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Contaminated Property Cleanups

Both federal and state governments have broad authority to require present owners of contaminated properties to clean them up. The federal law, formally known as the Comprehensive Environmental Response, Compensation, and Liability Act, or CERCLA, and commonly known as the Superfund law, imposes liability for cleaning up contaminated sites on the current owner and operator of a contaminated site, even if that person had nothing to do with causing the contamination, and anyone who was an owner or operator of a contaminated site at the time the contamination occurred. The federal government can also use its authority under the Resource Conservation and Recovery Act to require contamination cleanup.

California has a law that closely (but not exactly) parallels CERCLA, known as the Hazardous Substance Account Act. California also has other authorities it can use to require cleanup of contaminated properties, including provisions of the Porter-Cologne Act, which is administered by the Regional Water Quality Control Boards.

Private parties can bring lawsuits under CERCLA and California’s Hazardous Substance Account Act to recover their costs in cleaning up properties. Private parties can also utilize common law claims such as trespass, nuisance, and equitable indemnity either to seek a court order requiring cleanup or recover their costs of cleanup, depending on the circumstances.

Because of the strict liability rules affecting owners of contaminated properties, the existence of contamination on a property can make it difficult to sell or lease such a property. Thus, property owners have strong incentives to pursue cleanup from anyone, such as a current or former tenant, who has caused the contamination.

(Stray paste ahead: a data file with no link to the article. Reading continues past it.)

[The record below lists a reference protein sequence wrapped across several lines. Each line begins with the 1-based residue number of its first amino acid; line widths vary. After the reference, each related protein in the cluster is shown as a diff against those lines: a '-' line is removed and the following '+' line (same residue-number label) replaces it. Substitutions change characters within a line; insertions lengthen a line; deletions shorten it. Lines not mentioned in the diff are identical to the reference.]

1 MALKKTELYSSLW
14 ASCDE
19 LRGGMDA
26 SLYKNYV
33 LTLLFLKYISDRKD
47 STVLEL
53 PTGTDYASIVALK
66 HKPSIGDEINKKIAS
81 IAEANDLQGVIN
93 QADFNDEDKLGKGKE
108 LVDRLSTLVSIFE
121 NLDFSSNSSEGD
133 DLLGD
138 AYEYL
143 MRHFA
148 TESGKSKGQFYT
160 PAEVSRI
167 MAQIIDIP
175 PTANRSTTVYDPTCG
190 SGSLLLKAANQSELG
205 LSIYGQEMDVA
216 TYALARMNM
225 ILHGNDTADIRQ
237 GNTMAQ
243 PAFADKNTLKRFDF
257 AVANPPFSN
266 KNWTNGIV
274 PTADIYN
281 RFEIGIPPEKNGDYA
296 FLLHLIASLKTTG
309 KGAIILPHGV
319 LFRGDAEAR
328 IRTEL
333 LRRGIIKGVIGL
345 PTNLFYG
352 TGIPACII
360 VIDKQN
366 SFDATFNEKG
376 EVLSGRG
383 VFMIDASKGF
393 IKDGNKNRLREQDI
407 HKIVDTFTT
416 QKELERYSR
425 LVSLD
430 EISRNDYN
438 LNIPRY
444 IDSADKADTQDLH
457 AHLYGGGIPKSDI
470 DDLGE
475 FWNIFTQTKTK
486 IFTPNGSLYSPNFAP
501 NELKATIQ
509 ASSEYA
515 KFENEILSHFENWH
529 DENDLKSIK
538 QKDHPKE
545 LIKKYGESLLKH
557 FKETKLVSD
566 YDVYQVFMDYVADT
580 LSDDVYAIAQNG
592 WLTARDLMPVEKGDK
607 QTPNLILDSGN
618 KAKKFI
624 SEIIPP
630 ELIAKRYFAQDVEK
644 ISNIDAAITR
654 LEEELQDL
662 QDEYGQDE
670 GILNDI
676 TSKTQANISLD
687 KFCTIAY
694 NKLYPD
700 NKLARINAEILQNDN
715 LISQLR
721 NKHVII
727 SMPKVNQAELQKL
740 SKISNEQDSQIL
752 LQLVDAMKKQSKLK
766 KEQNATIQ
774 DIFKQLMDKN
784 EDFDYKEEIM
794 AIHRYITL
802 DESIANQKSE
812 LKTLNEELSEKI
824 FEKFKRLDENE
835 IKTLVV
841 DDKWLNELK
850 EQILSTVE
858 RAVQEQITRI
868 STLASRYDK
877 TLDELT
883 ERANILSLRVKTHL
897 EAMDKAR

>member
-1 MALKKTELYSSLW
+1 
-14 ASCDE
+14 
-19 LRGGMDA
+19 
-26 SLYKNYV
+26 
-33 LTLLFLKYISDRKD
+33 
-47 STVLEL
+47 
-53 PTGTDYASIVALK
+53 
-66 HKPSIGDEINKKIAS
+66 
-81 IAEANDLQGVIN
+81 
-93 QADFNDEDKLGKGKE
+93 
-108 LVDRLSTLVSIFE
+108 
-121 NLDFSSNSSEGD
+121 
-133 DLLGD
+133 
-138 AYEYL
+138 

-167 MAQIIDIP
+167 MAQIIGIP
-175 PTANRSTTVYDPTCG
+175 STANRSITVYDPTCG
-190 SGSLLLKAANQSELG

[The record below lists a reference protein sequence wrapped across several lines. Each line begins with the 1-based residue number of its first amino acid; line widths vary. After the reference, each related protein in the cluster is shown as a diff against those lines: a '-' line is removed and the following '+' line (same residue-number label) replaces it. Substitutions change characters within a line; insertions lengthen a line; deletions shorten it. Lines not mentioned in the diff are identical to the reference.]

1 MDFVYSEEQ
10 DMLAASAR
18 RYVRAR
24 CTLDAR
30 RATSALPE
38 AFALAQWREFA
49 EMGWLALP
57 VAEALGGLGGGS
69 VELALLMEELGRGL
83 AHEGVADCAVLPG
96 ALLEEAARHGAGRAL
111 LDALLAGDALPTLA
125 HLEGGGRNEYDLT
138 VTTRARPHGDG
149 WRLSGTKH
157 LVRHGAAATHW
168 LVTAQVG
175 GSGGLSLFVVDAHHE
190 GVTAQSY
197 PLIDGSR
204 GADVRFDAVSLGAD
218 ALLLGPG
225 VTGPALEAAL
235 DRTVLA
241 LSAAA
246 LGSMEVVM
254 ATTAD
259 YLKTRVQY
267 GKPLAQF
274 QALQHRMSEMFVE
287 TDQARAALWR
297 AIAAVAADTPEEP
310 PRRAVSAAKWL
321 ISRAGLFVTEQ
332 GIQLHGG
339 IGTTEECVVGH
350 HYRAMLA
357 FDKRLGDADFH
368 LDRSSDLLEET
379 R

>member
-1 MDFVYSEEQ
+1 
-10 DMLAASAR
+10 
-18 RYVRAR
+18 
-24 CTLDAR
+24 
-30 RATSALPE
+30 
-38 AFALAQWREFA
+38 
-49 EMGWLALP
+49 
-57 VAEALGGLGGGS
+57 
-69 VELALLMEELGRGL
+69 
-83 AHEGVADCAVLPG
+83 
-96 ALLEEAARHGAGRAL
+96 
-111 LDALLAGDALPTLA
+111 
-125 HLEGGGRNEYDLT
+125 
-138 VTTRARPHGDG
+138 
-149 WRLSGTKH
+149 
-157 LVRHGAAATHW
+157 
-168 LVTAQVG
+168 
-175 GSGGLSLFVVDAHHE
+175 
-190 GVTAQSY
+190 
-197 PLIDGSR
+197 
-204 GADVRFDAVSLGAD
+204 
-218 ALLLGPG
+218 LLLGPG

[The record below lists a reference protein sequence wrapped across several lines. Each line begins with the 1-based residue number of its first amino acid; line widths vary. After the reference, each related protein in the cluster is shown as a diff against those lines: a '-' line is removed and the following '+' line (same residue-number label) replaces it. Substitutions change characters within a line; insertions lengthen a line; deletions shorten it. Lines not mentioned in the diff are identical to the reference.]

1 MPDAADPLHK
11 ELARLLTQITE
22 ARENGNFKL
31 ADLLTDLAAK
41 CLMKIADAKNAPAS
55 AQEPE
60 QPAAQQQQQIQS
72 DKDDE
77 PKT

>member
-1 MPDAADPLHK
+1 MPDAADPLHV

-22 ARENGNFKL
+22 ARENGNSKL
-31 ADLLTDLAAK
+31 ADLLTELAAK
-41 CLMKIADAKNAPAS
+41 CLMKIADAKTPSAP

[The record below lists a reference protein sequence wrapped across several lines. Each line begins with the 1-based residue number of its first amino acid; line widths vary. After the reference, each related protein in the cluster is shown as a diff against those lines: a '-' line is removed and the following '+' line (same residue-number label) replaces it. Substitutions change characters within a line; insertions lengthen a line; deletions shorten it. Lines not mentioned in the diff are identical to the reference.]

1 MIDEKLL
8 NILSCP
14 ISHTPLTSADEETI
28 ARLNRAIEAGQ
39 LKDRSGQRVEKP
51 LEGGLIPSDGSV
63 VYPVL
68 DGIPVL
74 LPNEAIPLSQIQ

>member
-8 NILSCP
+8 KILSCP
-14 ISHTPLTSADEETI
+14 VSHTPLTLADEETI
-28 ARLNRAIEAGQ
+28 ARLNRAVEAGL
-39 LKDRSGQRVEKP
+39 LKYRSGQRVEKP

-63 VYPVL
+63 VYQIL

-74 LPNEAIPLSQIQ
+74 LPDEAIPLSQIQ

Peter Niemiec has extensive experience in advising clients about cleaning up contaminated properties. In many instances, he has advised clients who have received cleanup orders from state and local agencies on how to respond to these orders, and assisted such clients in negotiating workplans, schedules, and cleanup levels. In other instances, he has assisted clients who discovered that properties they owned were contaminated, and who needed to conduct cleanups either in anticipation of selling the property, or to avoid liability to the government or adjoining property owners. He negotiated one of the earliest Voluntary Cleanup Agreements with the California Department of Toxic Substances Control (DTSC). Many other cleanup projects have involved the cleanup of underground tank problems. Peter’s expertise in property cleanups has enabled him to effectively advise clients selling, purchasing, or leasing brownfields properties. Finally, Peter has been involved in litigation over responsibility for cleanups, both as plaintiff’s and defendant’s counsel. In at least three instances, he guided these cases to a successful resolution for his defendant clients on summary judgment, a rare achievement in environmental litigation.